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E-health services, such as electronic patient records and e-prescriptions, are provided on a voluntary basis. Their acceptance depends to a large extent on trustworthiness and convenience. Digital data protection and security measures are therefore essential, but the solutions must also offer a high level of convenience and performance. These apparent contradictions are, in fact, compatible.
As in many other areas of society, the coronavirus has further accelerated the adoption of digital solutions in the healthcare sector. According to a McKinsey survey from August 2020, over two-thirds of Germans are more open now to using digital health services than they were before the pandemic. About one-third have already booked a doctor’s appointment online, and two-thirds welcome the introduction of new digital products and services, such as the electronic patient record (ePA) or the electronic prescription (e-prescription), which should be available nationwide starting in October 2021.

Therefore, the basic prerequisite for the acceptance and success of these innovations is whether they offer real added value for both patients and service providers. The main focus here is on increasing efficiency and quality: Health data that can be accessed at any time enables faster, more effective care as well as more targeted research. Specifically, it can prevent unnecessary multiple examinations and facilitate the prescription of proper medication in emergency situations.

Patients expect a high level of convenience and availability

Convenience and performance play a central role in e-health solutions: Users want fast and stable apps that make their everyday lives easier. However, a lack of convenience and disruptions or failures have quickly led to frustration and loss of trust in some cases.

This can be seen, for example, in the hastily set up portals for making appointments for the coronavirus vaccination, some of which temporarily collapsed under enormous strain. It must be possible to flexibly scale and protect such critical services against overloads.

Creating trust through IT security and data protection

However, convenience and performance alone will not help e-health solutions achieve a broad-based breakthrough. Ensuring a high level of data protection and security is an absolute must. According to the “Datapuls 2021” study on the digitization of the healthcare system, nearly 40 percent of Germans are concerned about the data security of e-health solutions. So there is still a lot of persuading to be done here.

The necessary level of trust is created by ensuring transparency and the best possible level of IT security. Sensitive patient data needs to be protected using state-of-the-art security measures as well as crisis and emergency plans to prepare for any IT security incidents that may arise.

Cyber incidents are now a fact of life in the health sector

According to the latest Allianz Risk Barometer, cyber incidents represent the greatest risk in the healthcare sector, together with pandemic outbreaks. Since the beginning of the coronavirus pandemic, the number of politically or criminally motivated cyber attacks on the health sector has increased significantly, as is shown by mitigation data from Myra Security and reports by Interpol, the German Federal Criminal Police Office (BKA), and the German Federal Office for Information Security (BSI).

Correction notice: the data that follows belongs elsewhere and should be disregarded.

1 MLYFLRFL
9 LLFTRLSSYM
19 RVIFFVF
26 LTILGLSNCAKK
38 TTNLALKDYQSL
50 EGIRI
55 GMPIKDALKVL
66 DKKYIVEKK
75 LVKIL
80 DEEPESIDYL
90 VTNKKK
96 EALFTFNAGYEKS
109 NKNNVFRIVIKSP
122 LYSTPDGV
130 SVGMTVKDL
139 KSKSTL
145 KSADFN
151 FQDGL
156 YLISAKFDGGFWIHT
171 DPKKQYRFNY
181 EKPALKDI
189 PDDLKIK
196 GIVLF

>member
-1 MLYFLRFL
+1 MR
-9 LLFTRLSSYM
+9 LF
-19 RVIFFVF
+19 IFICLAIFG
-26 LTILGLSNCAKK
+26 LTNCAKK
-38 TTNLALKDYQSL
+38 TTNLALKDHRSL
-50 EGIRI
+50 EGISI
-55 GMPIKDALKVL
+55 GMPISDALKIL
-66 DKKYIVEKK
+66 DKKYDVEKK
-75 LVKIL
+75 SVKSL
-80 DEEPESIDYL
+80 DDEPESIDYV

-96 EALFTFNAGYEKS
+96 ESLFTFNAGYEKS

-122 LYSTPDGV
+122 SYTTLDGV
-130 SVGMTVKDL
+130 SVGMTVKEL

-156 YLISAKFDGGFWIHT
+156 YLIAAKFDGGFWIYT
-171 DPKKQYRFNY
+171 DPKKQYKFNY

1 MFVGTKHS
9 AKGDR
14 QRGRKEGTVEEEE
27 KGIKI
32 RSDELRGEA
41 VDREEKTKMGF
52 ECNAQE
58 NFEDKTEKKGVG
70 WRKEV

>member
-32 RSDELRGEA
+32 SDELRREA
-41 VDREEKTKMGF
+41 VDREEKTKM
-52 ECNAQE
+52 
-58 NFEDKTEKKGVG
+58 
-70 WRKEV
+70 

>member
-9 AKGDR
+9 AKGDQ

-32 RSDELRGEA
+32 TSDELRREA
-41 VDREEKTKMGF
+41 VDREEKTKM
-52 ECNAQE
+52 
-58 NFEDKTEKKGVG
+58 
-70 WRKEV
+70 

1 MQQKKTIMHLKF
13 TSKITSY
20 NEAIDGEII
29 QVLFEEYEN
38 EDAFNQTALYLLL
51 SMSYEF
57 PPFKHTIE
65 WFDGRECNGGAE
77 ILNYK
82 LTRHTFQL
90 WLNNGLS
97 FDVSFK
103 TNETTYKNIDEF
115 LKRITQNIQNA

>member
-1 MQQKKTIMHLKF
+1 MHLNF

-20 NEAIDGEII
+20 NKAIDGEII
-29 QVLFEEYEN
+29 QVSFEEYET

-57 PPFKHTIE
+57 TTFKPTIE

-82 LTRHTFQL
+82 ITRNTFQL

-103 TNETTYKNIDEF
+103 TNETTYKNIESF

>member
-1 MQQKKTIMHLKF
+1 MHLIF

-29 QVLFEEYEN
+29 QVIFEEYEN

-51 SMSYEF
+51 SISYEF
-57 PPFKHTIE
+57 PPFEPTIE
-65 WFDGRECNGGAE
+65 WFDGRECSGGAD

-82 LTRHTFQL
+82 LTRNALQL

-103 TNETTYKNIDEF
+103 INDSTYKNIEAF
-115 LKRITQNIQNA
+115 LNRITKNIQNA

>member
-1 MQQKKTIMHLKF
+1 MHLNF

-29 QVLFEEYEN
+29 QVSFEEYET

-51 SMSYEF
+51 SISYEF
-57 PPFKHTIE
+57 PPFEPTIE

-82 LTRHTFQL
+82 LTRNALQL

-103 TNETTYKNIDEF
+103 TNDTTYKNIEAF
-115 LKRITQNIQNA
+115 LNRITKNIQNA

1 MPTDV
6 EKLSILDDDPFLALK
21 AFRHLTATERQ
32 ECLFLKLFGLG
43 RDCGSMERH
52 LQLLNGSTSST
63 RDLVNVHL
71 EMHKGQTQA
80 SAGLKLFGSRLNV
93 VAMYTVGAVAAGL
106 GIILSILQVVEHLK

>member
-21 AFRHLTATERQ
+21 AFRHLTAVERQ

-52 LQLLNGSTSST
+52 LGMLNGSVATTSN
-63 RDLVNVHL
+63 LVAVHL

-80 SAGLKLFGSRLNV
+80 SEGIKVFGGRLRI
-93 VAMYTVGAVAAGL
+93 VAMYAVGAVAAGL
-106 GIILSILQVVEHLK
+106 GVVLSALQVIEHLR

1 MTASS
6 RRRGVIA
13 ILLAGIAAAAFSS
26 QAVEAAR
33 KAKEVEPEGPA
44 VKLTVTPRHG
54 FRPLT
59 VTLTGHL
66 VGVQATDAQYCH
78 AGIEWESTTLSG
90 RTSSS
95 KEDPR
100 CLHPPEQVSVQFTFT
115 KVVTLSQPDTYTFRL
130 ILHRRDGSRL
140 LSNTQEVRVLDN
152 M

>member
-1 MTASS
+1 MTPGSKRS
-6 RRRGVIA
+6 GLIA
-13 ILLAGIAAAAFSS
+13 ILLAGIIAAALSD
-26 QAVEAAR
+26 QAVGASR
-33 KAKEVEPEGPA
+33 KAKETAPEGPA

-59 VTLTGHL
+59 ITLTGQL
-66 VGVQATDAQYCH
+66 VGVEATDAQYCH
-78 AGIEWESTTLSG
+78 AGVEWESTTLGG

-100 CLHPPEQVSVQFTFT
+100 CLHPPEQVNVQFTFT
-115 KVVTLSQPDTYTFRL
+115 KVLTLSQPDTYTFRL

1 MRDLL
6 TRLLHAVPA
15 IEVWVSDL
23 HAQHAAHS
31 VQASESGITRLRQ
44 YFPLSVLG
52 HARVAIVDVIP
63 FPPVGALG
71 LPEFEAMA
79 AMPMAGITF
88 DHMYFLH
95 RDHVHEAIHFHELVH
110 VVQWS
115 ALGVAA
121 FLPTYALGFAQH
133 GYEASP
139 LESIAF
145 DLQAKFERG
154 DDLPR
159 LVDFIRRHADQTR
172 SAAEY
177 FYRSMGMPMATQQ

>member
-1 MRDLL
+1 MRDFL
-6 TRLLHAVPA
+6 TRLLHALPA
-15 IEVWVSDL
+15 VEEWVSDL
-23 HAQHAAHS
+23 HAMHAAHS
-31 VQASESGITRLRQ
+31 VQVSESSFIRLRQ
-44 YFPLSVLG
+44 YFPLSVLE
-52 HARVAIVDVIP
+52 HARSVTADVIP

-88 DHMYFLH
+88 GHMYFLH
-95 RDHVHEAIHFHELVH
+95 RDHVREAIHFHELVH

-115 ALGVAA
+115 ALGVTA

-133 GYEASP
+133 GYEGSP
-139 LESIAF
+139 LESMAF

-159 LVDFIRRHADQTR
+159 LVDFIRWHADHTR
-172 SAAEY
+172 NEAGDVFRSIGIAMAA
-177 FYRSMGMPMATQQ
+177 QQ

Are convenience and data security at odds with each other?

Despite the constant onslaught of cyber threats, data protection is often perceived as an obstacle in digital innovation. However, anyone who puts convenience above data protection should expect serious consequences. In mid-March 2021, the security loopholes in service provider software used at coronavirus test centers made headlines. No fewer than 136,000 test results were leaked onto the Internet, including such personal data as name, address, date of birth, citizenship, and ID number.

The disclosure of health data can have far-reaching negative consequences in the social and professional environment for affected data subjects. In the worst-case scenario, inadequate data security can even endanger lives, for example, if critical health data is not immediately made available in emergency situations resulting from a cyber incident or it has been maliciously manipulated.

Such incidents can permanently damage trust in e-health solutions. In addition, there is a risk of high fines in the event of data protection violations. For offenses, the General Data Protection Regulation (GDPR) provides for fines that can run up to 20 million euros or four percent of annual global revenues, whichever is higher.

The opportunity to combine data security and convenience

The requirements for data protection and IT security are particularly high for health data and thus also for e-health solutions. Many companies in the health sector find it difficult to comply with the increasingly demanding requirements. There is a huge opportunity here: If convenience can be combined with certified data security, the level of acceptance of e-health products and services can be boosted.

Contrary to popular belief, data protection and security are very compatible with performance and convenience. However, this requires expertise and resources that are more likely to be found at specialist service providers. There is, therefore, a clear trend towards such managed service providers on the market. The resources that are invested here can pay off severalfold in terms of achieving broader acceptance for e-health solutions and internal resource savings.

Ideally, the provider delivers a complete package that combines certified data security, maximum performance, and minimal implementation and operation effort. Security, data protection, performance, and convenience go hand in hand.

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